Readings: Ezekiel 17: 22-24; Psalm 92; 2 Corinthians 5:6-10; Mark 4:26-34

By: Rev. Fr. Sylvanus AMEH

As we return back fully to the ordinary time of the Church’s calendar, the liturgy of the word leads us to holiness especially through the teachings of Jesus. In today’s gospel reading too, Jesus teaches us valuable lessons. Jesus’ very popular style of teaching was the use of parables. In today’s gospel reading, he uses two parables to teach us very important lessons of life: the parable of the growing seed and the parable of the mustard seed. And the things Jesus said in these two parables are familiar even to us. All three readings of today’s Mass talk about God’s work in our lives, but we shall focus on the gospel reading for our reflection, out of which we shall draw two lessons.

God’s power vs. Man’s helplessness

Jesus says in the first parable that the planted seed grows without man’s knowledge and understanding, yet it grows. Man absolutely has no power to decide the fate of the seed, whether it grows or dies, whether it bears fruit or not. All that man can do is to provide a safe and healthy environment for the seed to grow, after which he is powerless and the rest depend on God. But at the end, man reaps and enjoys the fruit.

One message this gives to us is that everything we succeed at is only because God allows it. We may work hard, trade wisely, study very well, drive carefully and many other such things, yet it is God who grants success. How God does it, we do not know; we just know that we are succeeding, and this is so because he is the God of mysteries. Little wonder God spoke through the prophet Zechariah that it is not by human might or power but by the Spirit of the Lord that victory comes (Zech 4:6). When we think of the fact that there are people who are far better off than we are, who work harder, are more careful and all that than we are, yet they do not enjoy the successes we enjoy, then we just realize how it is not by our making. This is why scripture says “It is not of him who wills nor of him who runs, but of God who shows mercy” (Rom 9:16).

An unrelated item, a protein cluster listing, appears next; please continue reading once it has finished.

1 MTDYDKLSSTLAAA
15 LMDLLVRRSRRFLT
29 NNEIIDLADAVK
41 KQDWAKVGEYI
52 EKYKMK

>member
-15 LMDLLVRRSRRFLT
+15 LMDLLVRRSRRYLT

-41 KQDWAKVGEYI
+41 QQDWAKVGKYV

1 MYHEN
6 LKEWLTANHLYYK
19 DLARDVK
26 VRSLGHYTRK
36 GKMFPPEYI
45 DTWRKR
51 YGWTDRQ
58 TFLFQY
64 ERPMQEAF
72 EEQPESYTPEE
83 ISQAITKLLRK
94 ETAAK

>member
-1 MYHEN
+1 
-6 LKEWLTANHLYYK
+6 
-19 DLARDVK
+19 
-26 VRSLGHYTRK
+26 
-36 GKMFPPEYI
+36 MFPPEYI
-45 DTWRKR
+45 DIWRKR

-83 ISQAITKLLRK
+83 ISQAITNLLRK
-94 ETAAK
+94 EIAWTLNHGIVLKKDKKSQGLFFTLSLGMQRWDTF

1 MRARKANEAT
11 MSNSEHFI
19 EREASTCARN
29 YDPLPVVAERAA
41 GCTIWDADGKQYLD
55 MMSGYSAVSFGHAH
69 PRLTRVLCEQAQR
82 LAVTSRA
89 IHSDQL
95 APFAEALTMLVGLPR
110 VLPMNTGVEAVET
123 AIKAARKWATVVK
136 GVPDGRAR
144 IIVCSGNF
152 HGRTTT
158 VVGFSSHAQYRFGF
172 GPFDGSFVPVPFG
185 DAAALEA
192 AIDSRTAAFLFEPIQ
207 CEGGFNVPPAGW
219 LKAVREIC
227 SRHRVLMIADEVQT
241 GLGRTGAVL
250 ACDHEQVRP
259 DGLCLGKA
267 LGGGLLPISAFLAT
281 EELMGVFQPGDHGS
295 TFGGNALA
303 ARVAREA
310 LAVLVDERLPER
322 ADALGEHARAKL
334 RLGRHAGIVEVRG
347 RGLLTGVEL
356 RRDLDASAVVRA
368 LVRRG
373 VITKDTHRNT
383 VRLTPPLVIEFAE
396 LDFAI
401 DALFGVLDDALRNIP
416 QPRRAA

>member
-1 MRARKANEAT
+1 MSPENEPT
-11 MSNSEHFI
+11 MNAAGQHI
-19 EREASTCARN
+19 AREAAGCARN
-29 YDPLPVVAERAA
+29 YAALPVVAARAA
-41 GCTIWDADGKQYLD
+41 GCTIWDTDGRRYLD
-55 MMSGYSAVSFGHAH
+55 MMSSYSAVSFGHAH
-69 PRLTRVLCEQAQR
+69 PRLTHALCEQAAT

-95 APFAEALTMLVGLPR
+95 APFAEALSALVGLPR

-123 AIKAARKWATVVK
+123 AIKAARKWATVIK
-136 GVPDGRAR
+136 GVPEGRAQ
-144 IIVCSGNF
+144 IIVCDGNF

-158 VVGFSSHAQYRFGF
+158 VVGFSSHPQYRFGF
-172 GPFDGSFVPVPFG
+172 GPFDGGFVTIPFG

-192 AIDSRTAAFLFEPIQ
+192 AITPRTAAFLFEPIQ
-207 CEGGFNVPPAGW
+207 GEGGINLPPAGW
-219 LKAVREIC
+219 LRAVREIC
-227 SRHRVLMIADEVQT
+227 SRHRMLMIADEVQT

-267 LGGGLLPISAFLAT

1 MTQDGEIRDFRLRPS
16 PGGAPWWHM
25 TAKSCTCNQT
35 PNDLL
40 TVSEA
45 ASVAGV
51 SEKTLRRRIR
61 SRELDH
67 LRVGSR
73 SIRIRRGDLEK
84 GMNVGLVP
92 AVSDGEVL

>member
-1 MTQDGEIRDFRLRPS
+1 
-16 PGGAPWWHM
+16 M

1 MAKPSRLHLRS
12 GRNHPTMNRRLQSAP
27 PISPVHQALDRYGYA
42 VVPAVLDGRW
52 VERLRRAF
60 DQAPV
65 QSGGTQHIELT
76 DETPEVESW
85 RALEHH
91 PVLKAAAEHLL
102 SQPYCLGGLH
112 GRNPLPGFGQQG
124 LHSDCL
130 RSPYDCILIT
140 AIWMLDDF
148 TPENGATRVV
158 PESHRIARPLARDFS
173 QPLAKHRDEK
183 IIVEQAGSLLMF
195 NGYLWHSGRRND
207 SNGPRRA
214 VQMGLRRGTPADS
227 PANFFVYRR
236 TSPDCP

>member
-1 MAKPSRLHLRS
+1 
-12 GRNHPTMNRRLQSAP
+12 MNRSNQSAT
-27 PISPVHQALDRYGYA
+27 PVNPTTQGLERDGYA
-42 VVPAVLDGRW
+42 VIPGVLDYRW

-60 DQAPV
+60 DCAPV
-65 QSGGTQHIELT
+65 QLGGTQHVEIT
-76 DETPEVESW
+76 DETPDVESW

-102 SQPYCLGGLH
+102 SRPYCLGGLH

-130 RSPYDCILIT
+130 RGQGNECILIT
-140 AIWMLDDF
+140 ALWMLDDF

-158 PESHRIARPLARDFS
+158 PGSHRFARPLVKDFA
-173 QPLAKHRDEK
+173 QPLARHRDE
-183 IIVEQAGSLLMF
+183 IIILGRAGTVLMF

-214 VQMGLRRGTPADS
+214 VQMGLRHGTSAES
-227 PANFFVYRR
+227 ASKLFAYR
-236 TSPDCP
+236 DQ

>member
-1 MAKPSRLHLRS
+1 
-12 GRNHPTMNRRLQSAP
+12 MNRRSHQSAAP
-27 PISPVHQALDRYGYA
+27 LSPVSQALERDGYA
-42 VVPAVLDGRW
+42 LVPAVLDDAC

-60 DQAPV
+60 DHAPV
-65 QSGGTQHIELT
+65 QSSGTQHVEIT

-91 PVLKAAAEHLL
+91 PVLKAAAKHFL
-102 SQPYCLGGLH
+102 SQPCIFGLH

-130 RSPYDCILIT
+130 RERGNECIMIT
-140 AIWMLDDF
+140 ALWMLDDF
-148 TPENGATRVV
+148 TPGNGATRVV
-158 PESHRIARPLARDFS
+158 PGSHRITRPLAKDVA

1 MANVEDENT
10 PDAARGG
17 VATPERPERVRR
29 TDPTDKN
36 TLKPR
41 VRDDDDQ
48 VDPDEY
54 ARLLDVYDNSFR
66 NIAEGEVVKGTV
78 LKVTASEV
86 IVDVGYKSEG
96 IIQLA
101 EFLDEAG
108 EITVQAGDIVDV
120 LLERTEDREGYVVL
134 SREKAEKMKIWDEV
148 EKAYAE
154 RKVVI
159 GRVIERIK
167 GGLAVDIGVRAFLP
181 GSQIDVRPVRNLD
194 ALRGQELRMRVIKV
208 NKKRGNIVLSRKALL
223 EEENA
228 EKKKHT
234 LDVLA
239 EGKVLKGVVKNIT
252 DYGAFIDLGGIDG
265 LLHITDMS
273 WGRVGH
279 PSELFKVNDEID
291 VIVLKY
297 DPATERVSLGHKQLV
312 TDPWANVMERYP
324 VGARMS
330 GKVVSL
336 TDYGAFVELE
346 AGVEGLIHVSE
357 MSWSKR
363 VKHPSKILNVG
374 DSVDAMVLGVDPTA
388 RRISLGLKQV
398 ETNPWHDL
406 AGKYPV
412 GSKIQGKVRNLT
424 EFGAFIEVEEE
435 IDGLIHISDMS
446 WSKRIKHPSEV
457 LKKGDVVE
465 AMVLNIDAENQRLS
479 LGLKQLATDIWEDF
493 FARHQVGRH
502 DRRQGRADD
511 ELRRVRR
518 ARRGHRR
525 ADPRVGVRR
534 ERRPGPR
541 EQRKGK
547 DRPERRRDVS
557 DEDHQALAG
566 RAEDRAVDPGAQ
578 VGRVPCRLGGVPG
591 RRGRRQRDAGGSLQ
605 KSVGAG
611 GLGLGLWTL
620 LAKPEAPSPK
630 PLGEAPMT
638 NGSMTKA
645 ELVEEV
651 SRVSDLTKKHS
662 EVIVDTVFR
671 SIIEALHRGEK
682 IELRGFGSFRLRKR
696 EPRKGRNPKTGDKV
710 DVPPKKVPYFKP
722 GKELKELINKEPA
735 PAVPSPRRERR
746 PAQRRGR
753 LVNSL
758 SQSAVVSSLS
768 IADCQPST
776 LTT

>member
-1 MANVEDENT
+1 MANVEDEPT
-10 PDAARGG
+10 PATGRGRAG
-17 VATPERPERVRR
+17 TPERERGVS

God does these things for us because he loves us and cares most for us amongst all his creatures. The Psalmist even wondered why of all of God’s creation, he should care so much for man and keep him in mind (Ps 8:3). We must always therefore bear in mind that in relation to many things that happen to us and around us, we are completely helpless but for the power of God working in and for us. This should thus inspire in us, an attitude of gratitude to the God who is always there for us and helping us in our nothingness. If not for God, where would you and I have been? Think about this!

The power of small beginnings

In the first reading, God said he shall pluck a tiny twig, a small branch, and shall plant it on the lofty mountains, and it shall become a mighty cedar. In the gospel reading, Jesus said the mustard seed is the smallest of all seeds, but it grows to be the biggest shrub of all. It is said that “Little drops of water fills the bucket” and “The journey of a thousand miles begins with a step.” This is the mystery of life, that many great things start small, and this reveals to us the power of small beginnings.

One of the reasons many people have problems in life is that they want things big all at once but unfortunately, it is not the case most times. Many are too impatient to wait for the process; they just want the result instantly. And this has led to so many societal evils. Even Jesus’ parable of the growing seed shows to us that growth comes through a process. He said the seed will first sprout, then produce the leave, then the stem, then the fruit. Notice that it did not jump from seed to fruits. Every little step of the way counts for something, but we often neglect the small things of life, yet, they hold the essence of life.

There is power in little efforts; though they may not seem to count for much instantly, but in the long run, they count for something big and we must learn to look beyond the now to see the possibilities they hold for the future. Only faith can give us this disposition, so our second reading today tells us to “walk by faith, not by sight.” If we put faith in our little beginnings, God will crown them with growth. The Church did not start big; it started primarily with 12 men but today, we have over 1.3 billion Catholics in the world, not counting Christians of other denominations. We should therefore learn to always do our little best and let God take care of the rest. Because our God is a God of mysteries, he knows how to turn small things into big things.

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